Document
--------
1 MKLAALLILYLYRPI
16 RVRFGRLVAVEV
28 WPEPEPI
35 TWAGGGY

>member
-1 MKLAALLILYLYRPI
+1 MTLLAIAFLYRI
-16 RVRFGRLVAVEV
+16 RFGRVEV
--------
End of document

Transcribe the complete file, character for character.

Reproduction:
1 MKLAALLILYLYRPI
16 RVRFGRLVAVEV
28 WPEPEPI
35 TWAGGGY

>member
-1 MKLAALLILYLYRPI
+1 MTLLAIAFLYRI
-16 RVRFGRLVAVEV
+16 RFGRVEV